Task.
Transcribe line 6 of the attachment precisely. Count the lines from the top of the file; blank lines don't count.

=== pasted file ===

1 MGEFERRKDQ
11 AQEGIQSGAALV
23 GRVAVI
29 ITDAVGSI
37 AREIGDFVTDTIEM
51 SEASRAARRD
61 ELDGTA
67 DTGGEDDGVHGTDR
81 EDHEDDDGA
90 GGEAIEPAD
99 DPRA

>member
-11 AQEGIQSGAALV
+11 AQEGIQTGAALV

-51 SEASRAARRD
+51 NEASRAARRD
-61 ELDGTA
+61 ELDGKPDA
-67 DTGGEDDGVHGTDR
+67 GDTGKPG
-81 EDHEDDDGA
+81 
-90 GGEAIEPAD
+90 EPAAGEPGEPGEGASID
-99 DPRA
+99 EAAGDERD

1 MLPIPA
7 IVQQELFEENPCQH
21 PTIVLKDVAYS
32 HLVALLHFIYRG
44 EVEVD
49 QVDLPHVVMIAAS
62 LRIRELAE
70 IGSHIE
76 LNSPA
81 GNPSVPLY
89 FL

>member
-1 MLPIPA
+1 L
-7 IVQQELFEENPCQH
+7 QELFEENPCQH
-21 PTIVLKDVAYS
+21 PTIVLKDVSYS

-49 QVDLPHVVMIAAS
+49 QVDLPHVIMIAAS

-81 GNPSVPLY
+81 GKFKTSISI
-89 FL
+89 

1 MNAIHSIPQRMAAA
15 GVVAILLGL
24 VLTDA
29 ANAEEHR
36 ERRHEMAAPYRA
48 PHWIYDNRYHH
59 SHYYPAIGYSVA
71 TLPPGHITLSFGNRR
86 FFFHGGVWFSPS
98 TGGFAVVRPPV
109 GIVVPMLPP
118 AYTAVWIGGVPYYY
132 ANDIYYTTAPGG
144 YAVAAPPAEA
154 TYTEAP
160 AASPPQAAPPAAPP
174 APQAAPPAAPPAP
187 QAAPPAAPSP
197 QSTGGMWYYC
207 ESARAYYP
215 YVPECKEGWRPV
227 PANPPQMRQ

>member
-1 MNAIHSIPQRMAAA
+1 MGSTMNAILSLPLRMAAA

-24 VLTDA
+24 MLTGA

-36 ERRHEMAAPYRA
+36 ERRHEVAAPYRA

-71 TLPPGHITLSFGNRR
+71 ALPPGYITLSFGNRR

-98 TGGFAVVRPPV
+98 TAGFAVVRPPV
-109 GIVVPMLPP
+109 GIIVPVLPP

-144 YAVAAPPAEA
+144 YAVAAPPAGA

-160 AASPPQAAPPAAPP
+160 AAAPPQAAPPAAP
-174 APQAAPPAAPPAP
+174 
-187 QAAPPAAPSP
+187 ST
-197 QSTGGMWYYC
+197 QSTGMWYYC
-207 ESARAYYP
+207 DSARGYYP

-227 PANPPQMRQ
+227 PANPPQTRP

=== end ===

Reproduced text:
51 SEASRAARRD